Saturday, April 03, 2021

Two years! 📏 ➡ 🏳️‍🌈 ➡ 🥚🔨 ➡ 🏳️‍⚧️

It's hard to believe - it's been two whole years since my egg cracked. April 3, 2019 was the day my life changed. That's when I went from "I'm just a cis guy who'd like to be more feminine" to "I'm definitely not 100% cis, maybe I'm genderfluid or non-binary". I still wasn't certain that I was trans, but I now knew it was a possibility. I began exploring, and within 3 months, I had:

  • Started HRT
  • Started laser hair removal
  • Come out on my blog, on Facebook, and at work
  • Legally changed my name
  • Updated my name and gender on my driver's license and birth certificate

I feel like I did things really fast, but I felt like I had to. Not because of any external pressure, but because the flood gates opened on my dysphoria once I recognized it. Once I realized how much better I felt being a woman, I just couldn't stand being perceived as a man anymore.

Once, I was at the grocery store after work. I was pushing my cart down the main aisle, going pretty quickly because I couldn't wait to get home and change into my femme clothes, and this kid ran in front of my cart, being chased by their mother. I was able to stop before I hit them, but the mother said "Watch out, that M̻̤͍̬̼̪̤̼̺͉͎̦̭ͭ̃̌ͥ͋̎̿̈́̓̋̈́ͯ̔A͓̭̲̯̦̘ͅǸ̟̙̗̬̹͚̣̩̬ͧ̓̈ͦ͆͂ͮ̓ almost ran you over." That... hurt. It felt like a personal attack. I couldn't blame her, of course. I got so distracted that I forgot to get something that I needed and had to go back the next day. Except this time, I brought my femme clothes, pocket bra, and clip-on earrings with me, and put them on in the car before I left work.

I don't regret doing everything so quickly. If anything, I regret not transitioning sooner. But the past is the past, and I can't change it.

Wednesday, March 31, 2021

Flying my flag 🏳️‍⚧️

Today, March 31st, is Transgender Day of Visibility. Visibility matters for one very important reason - it's easier to hate people that you don't know. If you don't know any trans people, it's easy to put them in this "other" box and make generalizations about them.

I have never tried to hide the fact that I was trans. At first, this wasn't even a possibility. I came out before I looked even remotely feminine, so it was immediately obvious to anyone who saw me. Recently, however, I've noticed that it's getting much easier to see myself as female in the mirror, and I haven't been misgendered by a stranger in a long time. At my current job, there are some people who know I'm trans because I've worked with them before, but many of them don't know.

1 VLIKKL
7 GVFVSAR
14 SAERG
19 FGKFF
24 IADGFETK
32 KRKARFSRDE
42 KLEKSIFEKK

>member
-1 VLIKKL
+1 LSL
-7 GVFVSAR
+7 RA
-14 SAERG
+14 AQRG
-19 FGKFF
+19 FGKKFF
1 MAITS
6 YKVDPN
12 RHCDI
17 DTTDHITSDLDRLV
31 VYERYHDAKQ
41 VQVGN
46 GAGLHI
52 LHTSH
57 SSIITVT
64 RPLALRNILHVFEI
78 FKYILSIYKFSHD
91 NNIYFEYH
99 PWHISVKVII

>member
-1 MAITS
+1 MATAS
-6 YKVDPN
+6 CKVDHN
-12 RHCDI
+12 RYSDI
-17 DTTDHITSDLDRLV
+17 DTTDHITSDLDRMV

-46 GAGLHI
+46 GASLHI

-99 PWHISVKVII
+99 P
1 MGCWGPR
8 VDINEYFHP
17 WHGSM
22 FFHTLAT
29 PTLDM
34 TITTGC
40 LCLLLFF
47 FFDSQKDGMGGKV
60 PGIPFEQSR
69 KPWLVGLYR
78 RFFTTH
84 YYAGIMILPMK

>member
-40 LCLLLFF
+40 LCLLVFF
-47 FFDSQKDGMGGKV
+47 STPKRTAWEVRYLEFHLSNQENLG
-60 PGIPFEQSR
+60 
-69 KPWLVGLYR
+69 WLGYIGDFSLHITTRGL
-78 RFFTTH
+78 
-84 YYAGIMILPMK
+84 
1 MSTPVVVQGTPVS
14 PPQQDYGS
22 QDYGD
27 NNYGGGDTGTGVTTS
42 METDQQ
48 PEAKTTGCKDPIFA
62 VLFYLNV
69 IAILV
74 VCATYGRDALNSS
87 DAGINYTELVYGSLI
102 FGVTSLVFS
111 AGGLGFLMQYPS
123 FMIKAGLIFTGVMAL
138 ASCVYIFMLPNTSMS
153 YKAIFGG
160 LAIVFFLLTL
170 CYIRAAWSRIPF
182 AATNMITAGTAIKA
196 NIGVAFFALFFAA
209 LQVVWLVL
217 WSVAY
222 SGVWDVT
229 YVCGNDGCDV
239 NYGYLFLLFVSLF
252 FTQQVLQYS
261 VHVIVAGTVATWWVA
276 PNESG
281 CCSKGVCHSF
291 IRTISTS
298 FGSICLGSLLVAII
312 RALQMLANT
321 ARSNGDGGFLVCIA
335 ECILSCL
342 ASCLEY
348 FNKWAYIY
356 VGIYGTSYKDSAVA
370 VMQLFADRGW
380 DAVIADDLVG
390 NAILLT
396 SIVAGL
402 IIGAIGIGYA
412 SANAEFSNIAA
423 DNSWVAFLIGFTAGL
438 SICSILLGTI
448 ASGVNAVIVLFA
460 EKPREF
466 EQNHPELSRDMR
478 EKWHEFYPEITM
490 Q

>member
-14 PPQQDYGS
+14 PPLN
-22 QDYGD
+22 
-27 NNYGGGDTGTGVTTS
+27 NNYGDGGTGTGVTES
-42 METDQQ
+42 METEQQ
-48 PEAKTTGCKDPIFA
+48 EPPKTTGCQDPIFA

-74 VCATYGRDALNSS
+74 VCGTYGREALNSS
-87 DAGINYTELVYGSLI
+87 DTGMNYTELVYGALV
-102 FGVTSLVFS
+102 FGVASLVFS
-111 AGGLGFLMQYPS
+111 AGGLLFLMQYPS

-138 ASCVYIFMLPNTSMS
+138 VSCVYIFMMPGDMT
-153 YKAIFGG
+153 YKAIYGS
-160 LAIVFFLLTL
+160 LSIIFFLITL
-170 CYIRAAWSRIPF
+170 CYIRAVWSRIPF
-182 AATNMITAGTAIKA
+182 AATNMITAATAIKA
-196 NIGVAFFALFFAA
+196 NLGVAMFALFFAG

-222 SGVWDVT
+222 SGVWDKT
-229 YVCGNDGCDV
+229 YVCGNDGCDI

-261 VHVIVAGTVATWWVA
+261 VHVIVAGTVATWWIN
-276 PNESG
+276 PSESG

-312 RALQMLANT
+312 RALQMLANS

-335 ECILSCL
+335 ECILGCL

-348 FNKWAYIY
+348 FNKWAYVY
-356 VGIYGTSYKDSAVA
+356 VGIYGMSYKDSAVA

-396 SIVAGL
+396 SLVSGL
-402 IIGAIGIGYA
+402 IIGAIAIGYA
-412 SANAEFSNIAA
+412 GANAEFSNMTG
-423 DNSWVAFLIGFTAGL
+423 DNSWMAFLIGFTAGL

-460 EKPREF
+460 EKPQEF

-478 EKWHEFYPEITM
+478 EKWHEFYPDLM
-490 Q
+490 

I don't mind being seen as trans at all. If I can show just one closeted trans person that they are not alone, and give them the courage to transition, it's worth any potential hate I might get from transphobes. Also, if transphobes show their true colors around me, at least I know their true intentions.

Some trans people prefer to be stealth because they can't handle the harrasment, or they are not in a safe environment, and that's okay. Nobody should be pressured to come out before they are safe.

This year, trans visibility is especially important because of the huge number of unconstitutional anti-trans bills being introduced in state legislatures right now. Healthcare for trans people is under attack all over the country, and this will cause real damage to transgender kids. It's so overwhelming sometimes.

Art by JenPallante

Friday, February 26, 2021

I exist!

Trans people exist. — OREO Cookie (@Oreo)

I was really doubting my own existence until I saw this tweet from Oreo. Thank you so much, Mondelez International! I'm still gonna buy the knock-off store brand cookies because they're cheaper, but good for you!

This has to be a social experiment. It looks like humanity failed it, though. A corporate social media manager literally made the most uncontroversial, non-political, objective statement of fact it's possible to make about trans people, and people lost their damn minds over it. This is dangerous. People are literally disagreeing with a cookie about my very existence.